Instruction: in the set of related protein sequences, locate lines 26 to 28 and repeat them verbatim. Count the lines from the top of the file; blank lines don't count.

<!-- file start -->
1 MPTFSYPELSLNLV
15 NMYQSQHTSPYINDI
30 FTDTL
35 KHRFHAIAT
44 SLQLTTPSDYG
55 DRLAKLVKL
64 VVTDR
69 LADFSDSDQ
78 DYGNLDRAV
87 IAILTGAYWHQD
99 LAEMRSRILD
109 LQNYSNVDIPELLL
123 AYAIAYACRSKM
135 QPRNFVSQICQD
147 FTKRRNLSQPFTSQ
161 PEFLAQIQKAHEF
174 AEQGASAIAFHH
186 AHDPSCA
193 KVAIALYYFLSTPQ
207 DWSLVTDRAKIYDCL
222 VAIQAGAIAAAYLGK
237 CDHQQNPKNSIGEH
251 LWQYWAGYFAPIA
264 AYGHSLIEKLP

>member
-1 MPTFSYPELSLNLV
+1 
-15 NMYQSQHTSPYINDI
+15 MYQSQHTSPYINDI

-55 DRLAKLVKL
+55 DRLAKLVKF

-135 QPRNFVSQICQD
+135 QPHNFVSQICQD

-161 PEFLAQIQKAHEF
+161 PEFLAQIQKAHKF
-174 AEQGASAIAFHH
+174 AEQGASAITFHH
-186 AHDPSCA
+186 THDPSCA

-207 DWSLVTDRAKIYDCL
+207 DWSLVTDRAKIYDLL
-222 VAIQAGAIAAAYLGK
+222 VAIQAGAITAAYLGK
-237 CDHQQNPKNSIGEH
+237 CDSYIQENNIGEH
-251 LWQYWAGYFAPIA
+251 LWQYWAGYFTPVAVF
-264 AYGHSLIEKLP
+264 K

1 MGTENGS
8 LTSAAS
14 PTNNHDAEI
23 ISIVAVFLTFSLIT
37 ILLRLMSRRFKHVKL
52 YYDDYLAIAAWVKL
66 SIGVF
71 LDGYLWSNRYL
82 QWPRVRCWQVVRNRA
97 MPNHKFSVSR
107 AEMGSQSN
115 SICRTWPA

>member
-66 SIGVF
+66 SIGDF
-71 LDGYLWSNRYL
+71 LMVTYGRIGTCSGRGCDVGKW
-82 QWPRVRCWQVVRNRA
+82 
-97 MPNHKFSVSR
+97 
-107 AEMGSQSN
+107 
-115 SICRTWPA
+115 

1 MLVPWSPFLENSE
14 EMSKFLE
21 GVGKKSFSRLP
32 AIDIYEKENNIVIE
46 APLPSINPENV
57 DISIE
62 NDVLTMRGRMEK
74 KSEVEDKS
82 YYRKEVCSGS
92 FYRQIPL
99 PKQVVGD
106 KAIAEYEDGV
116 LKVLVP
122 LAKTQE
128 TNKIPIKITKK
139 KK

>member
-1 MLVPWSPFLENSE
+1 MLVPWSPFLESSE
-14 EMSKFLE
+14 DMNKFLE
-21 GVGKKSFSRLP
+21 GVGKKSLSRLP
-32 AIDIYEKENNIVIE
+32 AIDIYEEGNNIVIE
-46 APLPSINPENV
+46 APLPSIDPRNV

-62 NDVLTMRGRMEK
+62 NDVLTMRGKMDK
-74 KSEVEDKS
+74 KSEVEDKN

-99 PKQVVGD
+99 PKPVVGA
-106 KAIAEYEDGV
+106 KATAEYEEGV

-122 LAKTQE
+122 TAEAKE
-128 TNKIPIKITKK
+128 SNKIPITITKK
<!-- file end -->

-1 MPTFSYPELSLNLV
+1 
-15 NMYQSQHTSPYINDI